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AMGEN EPOGEN LAUNCH: 25% OF DIALYSIS PATIENTS ON EPO

Executive Summary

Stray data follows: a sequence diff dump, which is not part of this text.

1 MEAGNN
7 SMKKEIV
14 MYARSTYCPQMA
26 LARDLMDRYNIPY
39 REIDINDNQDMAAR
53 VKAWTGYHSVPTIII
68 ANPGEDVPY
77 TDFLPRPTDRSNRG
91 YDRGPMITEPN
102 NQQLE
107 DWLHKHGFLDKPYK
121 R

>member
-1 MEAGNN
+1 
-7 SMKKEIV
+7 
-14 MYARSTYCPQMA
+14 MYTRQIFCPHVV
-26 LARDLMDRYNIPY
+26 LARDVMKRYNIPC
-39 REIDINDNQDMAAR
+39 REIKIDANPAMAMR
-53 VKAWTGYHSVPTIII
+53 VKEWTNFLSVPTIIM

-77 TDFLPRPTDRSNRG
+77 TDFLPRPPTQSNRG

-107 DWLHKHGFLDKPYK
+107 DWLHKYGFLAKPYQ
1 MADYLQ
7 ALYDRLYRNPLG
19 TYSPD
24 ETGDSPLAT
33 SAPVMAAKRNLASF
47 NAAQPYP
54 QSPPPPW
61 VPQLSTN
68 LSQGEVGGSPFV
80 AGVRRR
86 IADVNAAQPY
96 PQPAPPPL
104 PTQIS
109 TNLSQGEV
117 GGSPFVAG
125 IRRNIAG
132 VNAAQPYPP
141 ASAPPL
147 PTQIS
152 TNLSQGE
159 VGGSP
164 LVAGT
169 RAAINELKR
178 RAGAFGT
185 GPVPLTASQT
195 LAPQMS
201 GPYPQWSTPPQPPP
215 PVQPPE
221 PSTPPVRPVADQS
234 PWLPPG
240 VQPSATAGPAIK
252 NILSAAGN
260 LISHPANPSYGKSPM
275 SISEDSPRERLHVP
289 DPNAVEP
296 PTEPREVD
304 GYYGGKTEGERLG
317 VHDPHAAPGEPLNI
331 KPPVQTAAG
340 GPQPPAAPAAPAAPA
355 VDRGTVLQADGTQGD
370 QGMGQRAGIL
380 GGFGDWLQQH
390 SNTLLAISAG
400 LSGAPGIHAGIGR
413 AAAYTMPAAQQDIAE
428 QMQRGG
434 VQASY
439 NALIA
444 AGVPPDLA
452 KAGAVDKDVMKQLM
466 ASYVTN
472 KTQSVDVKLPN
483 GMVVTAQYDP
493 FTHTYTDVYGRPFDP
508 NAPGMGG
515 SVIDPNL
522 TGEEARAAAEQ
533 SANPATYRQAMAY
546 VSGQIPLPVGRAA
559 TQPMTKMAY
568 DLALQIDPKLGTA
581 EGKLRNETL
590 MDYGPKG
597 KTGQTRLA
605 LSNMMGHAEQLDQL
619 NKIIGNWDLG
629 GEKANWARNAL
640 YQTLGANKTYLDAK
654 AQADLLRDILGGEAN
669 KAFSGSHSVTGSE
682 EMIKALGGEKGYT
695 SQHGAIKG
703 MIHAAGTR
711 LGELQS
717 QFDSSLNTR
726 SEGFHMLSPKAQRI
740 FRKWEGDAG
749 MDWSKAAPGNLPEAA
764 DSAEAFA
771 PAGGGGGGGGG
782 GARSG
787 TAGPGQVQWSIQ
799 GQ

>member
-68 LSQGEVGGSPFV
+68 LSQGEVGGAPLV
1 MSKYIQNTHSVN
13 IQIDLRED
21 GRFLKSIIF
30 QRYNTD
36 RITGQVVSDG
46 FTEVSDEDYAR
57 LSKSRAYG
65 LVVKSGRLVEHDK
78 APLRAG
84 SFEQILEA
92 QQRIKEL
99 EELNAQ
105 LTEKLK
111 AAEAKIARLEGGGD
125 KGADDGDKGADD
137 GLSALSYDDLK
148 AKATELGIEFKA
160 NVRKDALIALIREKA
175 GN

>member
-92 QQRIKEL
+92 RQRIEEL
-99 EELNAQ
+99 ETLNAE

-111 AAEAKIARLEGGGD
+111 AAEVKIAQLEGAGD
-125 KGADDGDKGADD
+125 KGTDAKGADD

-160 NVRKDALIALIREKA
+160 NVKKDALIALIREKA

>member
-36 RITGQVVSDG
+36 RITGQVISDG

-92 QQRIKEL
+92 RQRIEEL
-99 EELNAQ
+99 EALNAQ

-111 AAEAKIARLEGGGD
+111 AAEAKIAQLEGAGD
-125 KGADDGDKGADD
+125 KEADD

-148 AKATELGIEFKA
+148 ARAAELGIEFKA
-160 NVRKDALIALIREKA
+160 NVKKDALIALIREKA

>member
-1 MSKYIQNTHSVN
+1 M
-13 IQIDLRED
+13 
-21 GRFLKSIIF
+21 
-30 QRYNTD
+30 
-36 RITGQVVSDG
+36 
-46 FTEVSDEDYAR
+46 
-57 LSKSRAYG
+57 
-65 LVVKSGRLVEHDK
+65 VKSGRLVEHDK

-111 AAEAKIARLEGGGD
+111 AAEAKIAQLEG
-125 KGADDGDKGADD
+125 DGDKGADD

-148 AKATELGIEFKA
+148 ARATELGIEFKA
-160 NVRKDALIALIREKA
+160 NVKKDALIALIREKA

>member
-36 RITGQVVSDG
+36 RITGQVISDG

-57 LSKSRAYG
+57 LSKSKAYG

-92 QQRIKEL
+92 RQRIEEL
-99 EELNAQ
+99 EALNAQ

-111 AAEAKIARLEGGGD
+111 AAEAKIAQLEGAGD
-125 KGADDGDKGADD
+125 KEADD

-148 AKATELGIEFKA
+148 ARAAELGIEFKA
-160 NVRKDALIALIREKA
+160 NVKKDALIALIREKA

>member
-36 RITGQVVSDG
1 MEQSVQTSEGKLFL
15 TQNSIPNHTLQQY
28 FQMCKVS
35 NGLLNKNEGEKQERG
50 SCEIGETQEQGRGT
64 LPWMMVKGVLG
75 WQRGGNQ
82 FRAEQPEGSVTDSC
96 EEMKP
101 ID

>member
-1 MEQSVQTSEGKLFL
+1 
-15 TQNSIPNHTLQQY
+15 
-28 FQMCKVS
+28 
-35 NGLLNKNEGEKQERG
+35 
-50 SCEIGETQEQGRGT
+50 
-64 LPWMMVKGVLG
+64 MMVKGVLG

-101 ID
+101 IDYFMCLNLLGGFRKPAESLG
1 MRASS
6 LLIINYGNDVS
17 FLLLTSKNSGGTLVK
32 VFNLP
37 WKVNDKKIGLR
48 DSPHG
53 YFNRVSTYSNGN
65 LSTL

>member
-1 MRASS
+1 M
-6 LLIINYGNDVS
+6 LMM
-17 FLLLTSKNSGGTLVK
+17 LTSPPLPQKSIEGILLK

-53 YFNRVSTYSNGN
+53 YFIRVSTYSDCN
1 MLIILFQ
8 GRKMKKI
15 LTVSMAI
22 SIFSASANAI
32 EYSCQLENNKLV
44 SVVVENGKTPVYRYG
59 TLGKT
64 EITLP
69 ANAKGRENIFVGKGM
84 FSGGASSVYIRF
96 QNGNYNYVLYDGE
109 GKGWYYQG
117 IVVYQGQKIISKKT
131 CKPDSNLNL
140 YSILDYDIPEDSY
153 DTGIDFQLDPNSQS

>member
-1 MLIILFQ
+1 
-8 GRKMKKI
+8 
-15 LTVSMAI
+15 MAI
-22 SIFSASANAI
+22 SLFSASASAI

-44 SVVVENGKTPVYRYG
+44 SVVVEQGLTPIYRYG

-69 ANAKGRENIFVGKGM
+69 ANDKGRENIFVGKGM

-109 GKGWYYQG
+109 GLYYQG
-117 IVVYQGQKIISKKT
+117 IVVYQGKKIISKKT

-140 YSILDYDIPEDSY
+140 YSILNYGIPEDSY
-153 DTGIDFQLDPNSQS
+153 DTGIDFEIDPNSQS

AMGEN EPOGEN LAUNCH: 25% OF DIALYSIS PATIENTS ON EPO after four months on the market, Amgen CEO Gordon Binder reported at the Pru-Bache Capital Funding annual healthcare conference Oct. 11. Among the 75% of dialysis patients eligible under HCFA standards "we are treating today just under a third," Binder said, adding that "if you think about a four month marketing effort, 25 out of 75, or one-third of eligible patients under treatment, that's a very successful launch." With a total dialysis population of 110,000 and an average yearly patient treatment cost with $5,600, Epogen sales could total $51.3 mil for the first four months since the drug's approval in June, and $77 mil. by the end of the year. "Amgen sales are in the range of expectation," Binder told the group. Amgen reports product sales of $32 mil. for the three months ended Sept. 30. While that total includes products other than Epogen, the vast majority can probably be attributed to EPO; the firm reported product sales of $673,000 for the comparable quarter last year. In an Oct. 20 release announcing results, Amgen noted that "over 95% of dialysis centers have purchased Epogen since its June licensing." Discussing physicians' reaction to Epogen, Binder said: "We had expected that like a normal drug introduction, doctors would treat their sickest patients first. However, "because reimbursement is $40 [regardless of dose], it's essential that they average out the very sick patients against the patients that are not so needy, because otherwise the average dose of EPO is too high and they [would] lose money." As a result, a wider range of patients is being put on EPO faster, Binder explained, with the lower dose, moderately sick patients balancing out the sicker, high dose patients. Most patients receiving Epogen "are still in the rising phase" of dosing and "not at the maintenance level [yet]," Binder remarked. Consequently, "most dialysis centers really do not know what the impact of this on their profit will be," Binder observed. He also noted that the $40 per administration HCFA reimbursement level will face review sometime in December ("The Pink Sheet" July 3, T&G-3). The largest U.S. provider of dialysis services, National Medical Care, estimates its annual cost for EPO to be $80 mil. "We hope to break even, but you will see a revenue jump without a concomitant rise" in earnings because of the reimbursement levels, NMC Chairman Constantine Hampers, MD, said at the Pru-Bache conference. Commenting on the number of patients who will receive EPO, Hampers said: "We have budgeted for 68% [of all dialysis patients], but that may be low." The success of Amgen's Epogen launch is dimmed somewhat by the pending patent litigation. A decision in the Massachussetts federal court patent infringement case between Amgen and Genetics Institute is scheduled to be issued on or before Dec. 13, the "drop dead date." Final oral arguments are scheduled for Nov. 9. Genetics Institute says it "continues to hope for late 1989, or early 1990 approvals in the U.S., Japan and Europe" for its EPO, Marogen. The company's chief financial officer Garen Bohling said, "we believe that [marketing parenters] Upjohn and Boehringer Mannheim will get us very substantial market share." Chugai-Upjohn filed its PLA for anemia in dialysis patients in September 1988 and has supplemented that application with data on predialysis patients.

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